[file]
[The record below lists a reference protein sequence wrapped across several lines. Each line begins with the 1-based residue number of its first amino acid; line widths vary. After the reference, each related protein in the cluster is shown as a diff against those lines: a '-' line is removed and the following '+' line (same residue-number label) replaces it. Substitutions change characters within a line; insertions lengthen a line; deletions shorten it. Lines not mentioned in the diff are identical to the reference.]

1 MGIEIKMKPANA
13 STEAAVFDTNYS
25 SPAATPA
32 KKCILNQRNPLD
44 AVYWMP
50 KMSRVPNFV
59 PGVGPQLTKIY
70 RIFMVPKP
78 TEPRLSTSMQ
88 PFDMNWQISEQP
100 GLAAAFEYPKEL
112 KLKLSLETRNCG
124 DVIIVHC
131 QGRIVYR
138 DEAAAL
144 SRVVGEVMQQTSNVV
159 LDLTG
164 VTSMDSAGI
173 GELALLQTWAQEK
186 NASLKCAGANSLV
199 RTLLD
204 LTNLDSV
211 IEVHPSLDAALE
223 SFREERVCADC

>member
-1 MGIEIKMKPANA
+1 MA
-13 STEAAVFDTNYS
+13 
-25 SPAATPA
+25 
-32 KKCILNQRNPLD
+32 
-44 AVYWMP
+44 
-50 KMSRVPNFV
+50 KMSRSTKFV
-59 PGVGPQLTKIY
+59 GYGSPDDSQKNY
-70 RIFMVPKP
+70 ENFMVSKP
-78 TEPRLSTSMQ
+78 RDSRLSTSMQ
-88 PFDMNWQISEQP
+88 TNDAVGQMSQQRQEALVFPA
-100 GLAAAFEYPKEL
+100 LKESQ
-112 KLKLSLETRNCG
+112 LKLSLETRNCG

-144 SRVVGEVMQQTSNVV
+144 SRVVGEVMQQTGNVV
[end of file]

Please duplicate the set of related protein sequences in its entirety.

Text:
[The record below lists a reference protein sequence wrapped across several lines. Each line begins with the 1-based residue number of its first amino acid; line widths vary. After the reference, each related protein in the cluster is shown as a diff against those lines: a '-' line is removed and the following '+' line (same residue-number label) replaces it. Substitutions change characters within a line; insertions lengthen a line; deletions shorten it. Lines not mentioned in the diff are identical to the reference.]

1 MGIEIKMKPANA
13 STEAAVFDTNYS
25 SPAATPA
32 KKCILNQRNPLD
44 AVYWMP
50 KMSRVPNFV
59 PGVGPQLTKIY
70 RIFMVPKP
78 TEPRLSTSMQ
88 PFDMNWQISEQP
100 GLAAAFEYPKEL
112 KLKLSLETRNCG
124 DVIIVHC
131 QGRIVYR
138 DEAAAL
144 SRVVGEVMQQTSNVV
159 LDLTG
164 VTSMDSAGI
173 GELALLQTWAQEK
186 NASLKCAGANSLV
199 RTLLD
204 LTNLDSV
211 IEVHPSLDAALE
223 SFREERVCADC

>member
-1 MGIEIKMKPANA
+1 MA
-13 STEAAVFDTNYS
+13 
-25 SPAATPA
+25 
-32 KKCILNQRNPLD
+32 
-44 AVYWMP
+44 
-50 KMSRVPNFV
+50 KMSRSTKFV
-59 PGVGPQLTKIY
+59 GYGSPDDSQKNY
-70 RIFMVPKP
+70 ENFMVSKP
-78 TEPRLSTSMQ
+78 RDSRLSTSMQ
-88 PFDMNWQISEQP
+88 TNDAVGQMSQQRQEALVFPA
-100 GLAAAFEYPKEL
+100 LKESQ
-112 KLKLSLETRNCG
+112 LKLSLETRNCG

-144 SRVVGEVMQQTSNVV
+144 SRVVGEVMQQTGNVV